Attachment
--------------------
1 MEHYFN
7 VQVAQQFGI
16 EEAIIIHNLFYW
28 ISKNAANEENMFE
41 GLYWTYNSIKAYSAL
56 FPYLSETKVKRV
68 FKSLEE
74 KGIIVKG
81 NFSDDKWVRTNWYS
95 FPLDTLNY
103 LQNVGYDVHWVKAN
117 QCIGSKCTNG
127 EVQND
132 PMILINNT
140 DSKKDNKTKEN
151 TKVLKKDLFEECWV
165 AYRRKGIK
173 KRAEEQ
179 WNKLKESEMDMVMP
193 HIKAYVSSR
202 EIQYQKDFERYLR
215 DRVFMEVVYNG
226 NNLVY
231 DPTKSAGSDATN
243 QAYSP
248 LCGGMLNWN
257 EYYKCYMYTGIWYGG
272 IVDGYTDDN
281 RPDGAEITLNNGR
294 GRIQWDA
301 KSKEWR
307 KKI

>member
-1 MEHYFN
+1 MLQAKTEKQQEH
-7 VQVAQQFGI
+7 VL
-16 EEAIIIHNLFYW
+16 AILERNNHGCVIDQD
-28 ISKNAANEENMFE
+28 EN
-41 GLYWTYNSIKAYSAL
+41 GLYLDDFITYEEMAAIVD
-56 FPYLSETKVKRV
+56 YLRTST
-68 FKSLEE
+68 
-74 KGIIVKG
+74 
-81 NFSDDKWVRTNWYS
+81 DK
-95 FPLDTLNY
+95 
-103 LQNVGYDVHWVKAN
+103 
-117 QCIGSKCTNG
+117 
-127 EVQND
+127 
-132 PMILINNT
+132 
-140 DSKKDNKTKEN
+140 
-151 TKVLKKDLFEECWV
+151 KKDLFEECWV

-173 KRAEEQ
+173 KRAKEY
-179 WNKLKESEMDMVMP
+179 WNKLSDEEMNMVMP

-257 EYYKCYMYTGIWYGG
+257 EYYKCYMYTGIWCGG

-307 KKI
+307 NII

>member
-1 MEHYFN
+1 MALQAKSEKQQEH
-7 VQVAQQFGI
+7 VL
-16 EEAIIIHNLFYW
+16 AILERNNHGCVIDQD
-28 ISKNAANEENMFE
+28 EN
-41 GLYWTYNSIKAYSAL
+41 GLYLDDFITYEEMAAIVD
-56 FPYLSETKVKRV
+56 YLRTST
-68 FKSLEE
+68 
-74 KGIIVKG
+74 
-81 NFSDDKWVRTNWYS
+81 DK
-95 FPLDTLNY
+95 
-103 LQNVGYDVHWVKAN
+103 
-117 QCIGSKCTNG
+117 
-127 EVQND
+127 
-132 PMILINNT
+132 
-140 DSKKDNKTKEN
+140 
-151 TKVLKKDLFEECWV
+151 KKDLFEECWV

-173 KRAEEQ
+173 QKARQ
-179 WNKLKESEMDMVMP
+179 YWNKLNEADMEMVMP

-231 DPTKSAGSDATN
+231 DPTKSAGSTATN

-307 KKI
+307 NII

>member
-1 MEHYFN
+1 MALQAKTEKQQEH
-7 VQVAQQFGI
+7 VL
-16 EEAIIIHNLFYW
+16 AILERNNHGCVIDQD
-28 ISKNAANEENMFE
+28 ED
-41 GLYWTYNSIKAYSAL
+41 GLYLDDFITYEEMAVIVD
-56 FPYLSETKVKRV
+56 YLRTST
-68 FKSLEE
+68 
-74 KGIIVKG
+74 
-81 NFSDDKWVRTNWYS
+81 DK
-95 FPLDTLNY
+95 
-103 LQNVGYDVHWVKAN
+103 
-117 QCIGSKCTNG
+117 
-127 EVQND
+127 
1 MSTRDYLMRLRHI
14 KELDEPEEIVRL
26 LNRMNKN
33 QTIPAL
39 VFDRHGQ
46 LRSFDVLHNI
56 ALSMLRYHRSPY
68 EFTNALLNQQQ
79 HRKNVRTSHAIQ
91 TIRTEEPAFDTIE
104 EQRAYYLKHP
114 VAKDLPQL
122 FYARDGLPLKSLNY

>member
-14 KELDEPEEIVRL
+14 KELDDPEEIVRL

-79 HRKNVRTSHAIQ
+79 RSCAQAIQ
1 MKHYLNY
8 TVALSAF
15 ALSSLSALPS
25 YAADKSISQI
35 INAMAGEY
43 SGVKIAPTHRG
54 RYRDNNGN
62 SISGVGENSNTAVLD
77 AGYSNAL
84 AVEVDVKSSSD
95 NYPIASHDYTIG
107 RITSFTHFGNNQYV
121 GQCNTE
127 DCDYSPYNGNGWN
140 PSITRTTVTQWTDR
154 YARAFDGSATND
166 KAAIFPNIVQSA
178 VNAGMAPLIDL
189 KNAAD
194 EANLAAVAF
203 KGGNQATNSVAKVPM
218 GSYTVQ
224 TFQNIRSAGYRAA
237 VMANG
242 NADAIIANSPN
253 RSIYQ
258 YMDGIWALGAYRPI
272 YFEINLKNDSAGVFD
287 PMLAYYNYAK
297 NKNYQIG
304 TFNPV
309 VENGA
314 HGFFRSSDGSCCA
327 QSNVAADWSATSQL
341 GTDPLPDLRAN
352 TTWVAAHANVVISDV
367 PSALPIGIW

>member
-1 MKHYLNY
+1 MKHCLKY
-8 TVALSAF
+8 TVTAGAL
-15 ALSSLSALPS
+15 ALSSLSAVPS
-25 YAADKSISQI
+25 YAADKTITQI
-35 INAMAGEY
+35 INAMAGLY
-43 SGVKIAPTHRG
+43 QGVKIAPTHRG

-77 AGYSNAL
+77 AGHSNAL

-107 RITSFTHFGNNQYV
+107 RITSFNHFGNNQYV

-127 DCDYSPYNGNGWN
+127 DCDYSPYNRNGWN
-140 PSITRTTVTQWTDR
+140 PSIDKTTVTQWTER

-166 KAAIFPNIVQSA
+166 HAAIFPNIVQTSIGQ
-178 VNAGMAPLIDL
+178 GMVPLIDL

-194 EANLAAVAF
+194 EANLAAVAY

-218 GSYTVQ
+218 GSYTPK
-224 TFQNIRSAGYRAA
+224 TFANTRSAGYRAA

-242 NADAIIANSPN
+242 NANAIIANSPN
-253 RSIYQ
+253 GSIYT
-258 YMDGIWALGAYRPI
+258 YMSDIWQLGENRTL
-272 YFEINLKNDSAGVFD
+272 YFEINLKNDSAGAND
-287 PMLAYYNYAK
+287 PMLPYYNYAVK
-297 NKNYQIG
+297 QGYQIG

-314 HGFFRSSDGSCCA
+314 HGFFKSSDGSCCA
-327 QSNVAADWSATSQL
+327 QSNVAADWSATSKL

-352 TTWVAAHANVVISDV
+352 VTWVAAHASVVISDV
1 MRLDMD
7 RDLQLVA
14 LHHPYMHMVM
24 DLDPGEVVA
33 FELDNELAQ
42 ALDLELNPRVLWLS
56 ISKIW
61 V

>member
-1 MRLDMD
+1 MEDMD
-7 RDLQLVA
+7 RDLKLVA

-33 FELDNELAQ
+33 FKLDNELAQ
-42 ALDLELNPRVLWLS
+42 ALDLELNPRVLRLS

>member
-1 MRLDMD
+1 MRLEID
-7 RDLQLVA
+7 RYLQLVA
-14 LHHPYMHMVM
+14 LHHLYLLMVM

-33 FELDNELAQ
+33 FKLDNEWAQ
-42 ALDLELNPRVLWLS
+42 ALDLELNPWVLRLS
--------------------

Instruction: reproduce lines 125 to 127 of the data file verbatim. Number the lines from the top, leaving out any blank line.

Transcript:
+41 GLYLDDFITYEEMAVIVD
-56 FPYLSETKVKRV
+56 YLRTST